The economy, particularly the manufacturing sector, has seen growth and has helped Georgians get back to work, Riley said. He said the unemployment rate was about 10 percent statewide in 2011. Now, that number is just below 4 percent.

Savannah has arranged for housing and meals in Perry for storm workers, according to the Savannah Morning News.

The city has only one category 3 rated structure in Savannah, the Industrial and Domestic water plant on Ga. 21, and that facility will only accommodate about 250 of the 1,700 employees the city could need to respond to such a storm, said David Donnelly, Savannah Emergency Management director.

As a result, the Savannah City Council recently approved a contract to house and feed those workers at an emergency response training facility in Perry in the event of a category 3 storm or above.

The Guardian Center is an 830-acre campus located about three hours from Savannah. The location is out of the impacted area, but close enough to get employees back into Savannah as quickly as possible, Donnelly said.

The cost to retain the facility annually is $12,500. If the city ended up using the center, it would cost $141.42 per person, per day, which represents at-cost expenses for the Guardian Center.

Democrat Stacey Abrams unveiled her healthcare plan at Grady Hospital, according to WJBF.

First, Medicaid expansion to reclaim the $8 million dollars per day that Georgia taxpayers have already paid in but can’t get back unless expansion is approved — this would help working families who can’t afford insurance and also help hospitals in rural Georgia stay open. It’s a move Vice President Mike Pence made as Governor of Indiana.

Abrams says she will also look at a federal waiver to try to stabilize and bring down Georgia premiums, which have risen 50 percent.

Another key part of the plan — maternal and infant healthcare, because Georgia has the highest maternal mortality rate in the United States.

Democrat Josh McCall, running against Republican Congressman Doug Collins, will host a forum on legalizing marijuana, according to AccessWDUN.

Josh McCall said in a press statement the meeting on Thursday, Sept. 13 will focus on  the economic, environmental, medical, criminal justice and legal aspects of legalization.

“I don’t smoke any illegal substance – never have. But I still believe that people should make their own decisions over what they do with their bodies, in the privacy of their own home,” McCall said. “I also support the medical community, and believe that doctors should have as many options as they need to provide proper care for their patients.”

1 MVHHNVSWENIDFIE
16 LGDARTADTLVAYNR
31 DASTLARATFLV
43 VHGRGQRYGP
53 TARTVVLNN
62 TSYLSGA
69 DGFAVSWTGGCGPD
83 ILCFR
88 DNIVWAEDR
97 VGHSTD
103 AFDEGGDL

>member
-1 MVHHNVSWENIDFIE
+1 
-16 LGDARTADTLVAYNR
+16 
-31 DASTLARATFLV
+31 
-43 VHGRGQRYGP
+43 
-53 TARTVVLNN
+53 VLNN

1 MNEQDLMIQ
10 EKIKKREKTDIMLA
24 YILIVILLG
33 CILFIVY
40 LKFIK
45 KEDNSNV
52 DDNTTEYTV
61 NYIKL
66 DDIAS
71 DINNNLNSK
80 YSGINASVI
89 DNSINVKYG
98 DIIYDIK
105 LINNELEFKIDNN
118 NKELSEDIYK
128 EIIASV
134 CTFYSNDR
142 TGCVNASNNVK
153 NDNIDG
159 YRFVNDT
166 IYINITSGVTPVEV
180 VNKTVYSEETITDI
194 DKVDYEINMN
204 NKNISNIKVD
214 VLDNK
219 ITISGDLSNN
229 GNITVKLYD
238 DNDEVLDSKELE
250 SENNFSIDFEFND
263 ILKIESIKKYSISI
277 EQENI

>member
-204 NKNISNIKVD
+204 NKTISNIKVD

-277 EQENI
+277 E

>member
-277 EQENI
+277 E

State Senator Renee Unterman received the Georgia Municipal Association’s “Champion of Georgia Cities” award in Sugar Hill last night, according to a press release.

The City of Sugar Hill would like to congratulate Senator Renee Unterman on her receipt of the of the 2018 Champion of Georgia Cities Award from the Georgia Municipal Association. This award is given at the end of every two-year legislative term to state legislators who actively support major initiatives and goals.

The Georgia Municipal Association recognizes Senator Unterman for the efforts to help local governments have consistent control over home rule and to challenge legislation that attempts to thwart that control. Some examples of the legislation that Senator Unterman stood firm with were SB 469 Building Code Pre-emption and SB 418 Preemption of Retail Sales Regulation/Puppy Mills/Synthetic Opioids. This same legislation would have limited the control of local governments to regulate businesses such as pet stores that use puppy mills for inventory supply.

Senator Unterman is a fighter that protects the authority that allows Georgia’s cities to deliver quality of life services for their residents and works to expand economic opportunities across the state. She sponsored the Brunch Bill SB 18 which allows local governments to change Sunday alcohol sales hours through a ballot referendum.

The Mayor and City Council of Sugar Hill wish to thank Senator Unterman for defending Sugar Hill, Gwinnett County and all of the citizens of Georgia. Senate District 45 could not have a better leader in the State Legislature.

NOW, THEREFORE, the City of Sugar Hill Mayor and City Council extend congratulations to Senator Renee Unterman for being recognized as the 2018 Champion of Georgia Cities Award and request that all citizens join in recognizing September 10, 2018, as Senator Renee Unterman day in Sugar Hill.